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Posts Tagged ‘carlisle massachusetts’

Photo: Don Lyman
Threatened Blanding’s turtles have been parceled out to Massachusetts teachers and students to protect until big enough for the Grassroots Wildlife Conservation to return them to the wild.

I’m increasingly impressed with the science projects that schools are pursuing these days. My kindergarten grandchild, for example, brings home interesting science kits regularly — the latest involving batteries, wires, and electricity.

In Carlisle, Massachusetts, students are giving a leg up to tiny Blanding’s turtles, as Don Lyman, of the radio show Living on Earth (LOE), reports. The edited transcript follows.

“Lyman: On a clear but cold February day, snow from a recent storm blanketed the outdoor basketball courts at the Carlisle School. But inside the tank where two young turtles lived [Tsunami and Squirtle], it was a balmy 80 degrees or so, and the classroom itself teemed with excitement. I found myself among perhaps the only people with more questions than journalists: fifth graders. …

“Chris Denaro’s students grilled Emilie Schuler, the Director of Programs and Operations at Grassroots Wildlife Conservation, about everything from how many turtles are left in the world, to potential hazards the littlest ones face. …

“The kids were in the midst of a yearlong project to take care of two baby turtles, to give the hatchlings a head start in life, so they’d have a much better chance of surviving to adulthood and boosting the threatened species’ numbers when they’re released in the spring. … The kids were pros at feeding the turtles, giving them fresh water and weighing them, but they still had lots to learn about some amazing things the hatchlings – which they’d named Tsunami and Squirtle — could do. …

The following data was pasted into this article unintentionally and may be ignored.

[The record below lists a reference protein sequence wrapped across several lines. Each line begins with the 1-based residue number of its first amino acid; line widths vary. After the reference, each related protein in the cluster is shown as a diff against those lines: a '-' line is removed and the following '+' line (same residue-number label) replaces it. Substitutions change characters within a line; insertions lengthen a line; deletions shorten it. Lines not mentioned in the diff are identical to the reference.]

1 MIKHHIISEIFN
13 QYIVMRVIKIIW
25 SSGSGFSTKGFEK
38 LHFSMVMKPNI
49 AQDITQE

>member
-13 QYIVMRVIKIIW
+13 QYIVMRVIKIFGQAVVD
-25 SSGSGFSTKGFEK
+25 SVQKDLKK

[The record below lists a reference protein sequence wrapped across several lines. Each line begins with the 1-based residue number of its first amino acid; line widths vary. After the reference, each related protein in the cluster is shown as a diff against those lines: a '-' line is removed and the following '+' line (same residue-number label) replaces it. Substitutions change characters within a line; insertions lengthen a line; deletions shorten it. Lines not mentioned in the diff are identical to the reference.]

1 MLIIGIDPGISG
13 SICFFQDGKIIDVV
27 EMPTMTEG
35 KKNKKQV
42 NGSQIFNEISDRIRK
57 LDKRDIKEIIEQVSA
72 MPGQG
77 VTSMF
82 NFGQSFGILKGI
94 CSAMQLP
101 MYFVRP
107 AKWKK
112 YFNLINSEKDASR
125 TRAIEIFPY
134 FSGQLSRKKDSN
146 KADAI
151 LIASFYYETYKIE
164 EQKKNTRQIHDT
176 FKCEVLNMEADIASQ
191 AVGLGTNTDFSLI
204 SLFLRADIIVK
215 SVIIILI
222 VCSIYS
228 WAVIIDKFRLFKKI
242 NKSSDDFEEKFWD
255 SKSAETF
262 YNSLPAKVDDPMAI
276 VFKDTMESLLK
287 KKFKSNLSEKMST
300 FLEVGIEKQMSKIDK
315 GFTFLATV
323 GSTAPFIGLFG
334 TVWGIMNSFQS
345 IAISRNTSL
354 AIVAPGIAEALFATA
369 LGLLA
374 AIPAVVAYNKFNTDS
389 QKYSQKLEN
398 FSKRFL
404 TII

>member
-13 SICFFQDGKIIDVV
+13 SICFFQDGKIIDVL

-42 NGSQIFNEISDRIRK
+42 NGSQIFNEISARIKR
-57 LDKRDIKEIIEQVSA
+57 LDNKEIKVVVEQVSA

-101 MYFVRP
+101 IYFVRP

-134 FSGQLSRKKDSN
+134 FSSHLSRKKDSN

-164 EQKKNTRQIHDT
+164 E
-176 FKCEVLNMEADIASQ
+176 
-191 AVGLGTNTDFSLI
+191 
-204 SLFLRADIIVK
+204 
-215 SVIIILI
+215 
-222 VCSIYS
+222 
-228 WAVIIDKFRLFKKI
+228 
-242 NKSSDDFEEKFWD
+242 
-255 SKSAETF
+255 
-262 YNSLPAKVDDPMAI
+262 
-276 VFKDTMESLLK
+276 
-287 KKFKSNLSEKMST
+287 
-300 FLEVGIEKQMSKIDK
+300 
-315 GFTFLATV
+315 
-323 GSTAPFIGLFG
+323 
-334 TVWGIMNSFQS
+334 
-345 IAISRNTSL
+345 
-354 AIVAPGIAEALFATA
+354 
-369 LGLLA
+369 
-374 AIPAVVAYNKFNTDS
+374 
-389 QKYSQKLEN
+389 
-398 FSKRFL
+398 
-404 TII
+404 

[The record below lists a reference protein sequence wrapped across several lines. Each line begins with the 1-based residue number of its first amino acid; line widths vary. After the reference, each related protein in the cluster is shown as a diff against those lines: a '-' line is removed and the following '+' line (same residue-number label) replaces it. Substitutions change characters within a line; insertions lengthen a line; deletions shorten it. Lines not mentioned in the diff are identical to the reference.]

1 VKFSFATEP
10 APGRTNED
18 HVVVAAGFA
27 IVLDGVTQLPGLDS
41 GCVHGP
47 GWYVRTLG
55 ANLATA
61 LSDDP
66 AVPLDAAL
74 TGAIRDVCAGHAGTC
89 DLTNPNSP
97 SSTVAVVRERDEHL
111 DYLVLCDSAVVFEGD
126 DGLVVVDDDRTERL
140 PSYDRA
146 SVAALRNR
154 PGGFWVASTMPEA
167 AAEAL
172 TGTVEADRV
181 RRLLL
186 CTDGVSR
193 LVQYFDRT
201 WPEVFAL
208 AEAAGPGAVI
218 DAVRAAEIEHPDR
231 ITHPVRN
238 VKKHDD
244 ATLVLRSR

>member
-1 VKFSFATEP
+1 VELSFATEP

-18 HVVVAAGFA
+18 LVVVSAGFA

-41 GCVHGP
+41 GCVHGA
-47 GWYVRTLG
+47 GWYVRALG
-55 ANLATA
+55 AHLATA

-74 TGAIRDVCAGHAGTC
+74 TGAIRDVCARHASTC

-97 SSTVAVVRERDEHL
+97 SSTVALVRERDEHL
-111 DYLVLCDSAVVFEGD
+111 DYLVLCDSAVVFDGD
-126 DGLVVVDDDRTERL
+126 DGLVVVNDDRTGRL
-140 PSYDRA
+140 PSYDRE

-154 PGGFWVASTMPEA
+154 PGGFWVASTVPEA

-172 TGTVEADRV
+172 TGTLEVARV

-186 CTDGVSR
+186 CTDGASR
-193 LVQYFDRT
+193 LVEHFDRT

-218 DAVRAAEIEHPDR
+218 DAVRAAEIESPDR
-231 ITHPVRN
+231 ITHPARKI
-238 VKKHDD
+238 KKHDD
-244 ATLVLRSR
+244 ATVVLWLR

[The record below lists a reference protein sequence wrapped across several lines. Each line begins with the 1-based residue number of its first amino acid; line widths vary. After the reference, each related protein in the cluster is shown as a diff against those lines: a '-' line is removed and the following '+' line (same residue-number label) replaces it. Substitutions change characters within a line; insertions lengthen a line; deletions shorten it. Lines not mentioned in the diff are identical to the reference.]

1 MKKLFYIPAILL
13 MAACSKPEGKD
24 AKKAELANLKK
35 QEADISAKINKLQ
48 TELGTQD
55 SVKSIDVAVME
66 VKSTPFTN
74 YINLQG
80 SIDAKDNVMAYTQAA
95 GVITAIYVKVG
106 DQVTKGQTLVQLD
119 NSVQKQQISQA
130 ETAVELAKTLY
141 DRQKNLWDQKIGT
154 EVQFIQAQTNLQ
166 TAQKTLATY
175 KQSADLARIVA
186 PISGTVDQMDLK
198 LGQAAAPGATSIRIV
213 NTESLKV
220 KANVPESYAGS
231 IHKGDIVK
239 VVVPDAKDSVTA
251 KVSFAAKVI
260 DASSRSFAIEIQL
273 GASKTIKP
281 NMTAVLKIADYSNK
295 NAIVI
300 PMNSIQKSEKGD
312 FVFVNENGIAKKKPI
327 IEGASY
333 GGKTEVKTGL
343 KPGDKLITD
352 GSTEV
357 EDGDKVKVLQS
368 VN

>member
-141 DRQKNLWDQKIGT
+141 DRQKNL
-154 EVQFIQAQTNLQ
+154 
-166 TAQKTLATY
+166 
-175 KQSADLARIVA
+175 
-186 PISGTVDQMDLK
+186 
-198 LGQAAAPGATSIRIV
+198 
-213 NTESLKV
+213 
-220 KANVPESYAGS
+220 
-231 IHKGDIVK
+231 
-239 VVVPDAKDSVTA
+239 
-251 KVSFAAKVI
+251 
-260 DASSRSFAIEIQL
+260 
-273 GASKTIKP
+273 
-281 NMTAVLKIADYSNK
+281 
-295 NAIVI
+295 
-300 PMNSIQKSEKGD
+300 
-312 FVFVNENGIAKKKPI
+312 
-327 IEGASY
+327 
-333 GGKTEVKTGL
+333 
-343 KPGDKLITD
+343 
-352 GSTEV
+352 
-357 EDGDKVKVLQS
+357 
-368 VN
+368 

“Schuler: Can a turtle’s body – is it okay for a turtle, for its body to be 33 degrees? … That’s the really cool thing. It’s like kind of a superpower of turtles and of reptiles that they can have their body so, so cold. They can drop their body temperature like that and still be fine.

“Lyman: In order to still be okay with such a low body temperature, Blanding’s turtles have to slow down. Wa-a-ay down.

“Schuler: They’ve measured turtles that are this cold, and their heart was beating only one time every ten minutes. … Turtles have the ability to hold their breath for a really, really, really long time. Scientists have even done studies where they’ve purposely put turtles in water where they’ve bubbled out all the oxygen. Those turtles stayed under the water super-chilled for five months. …

“Your Blanding’s turtle cousins that are outside … in the winter right now … even if they were the same age as Tsunami, come April or May, when it starts getting warmer and they come out – what’s the size difference gonna be between Tsunami and their cousins?

“Lyman: The answer: around 7 or 8 times the weight! That’s the main reason why the headstart program is proving so valuable for boosting Blanding’s turtle population numbers. In just eight months, the kids make the baby turtles look like four-year olds. So they’re less attractive to predators like raccoons, herons, and bullfrogs, and much more likely to make it out in the wild.”

When I was in fifth grade, the teacher let a praying mantis egg case hatch in the classroom (and all over the school). That was certainly memorable, but I think the contemporary science projects involve more learning.

More at Living on Earth, here.

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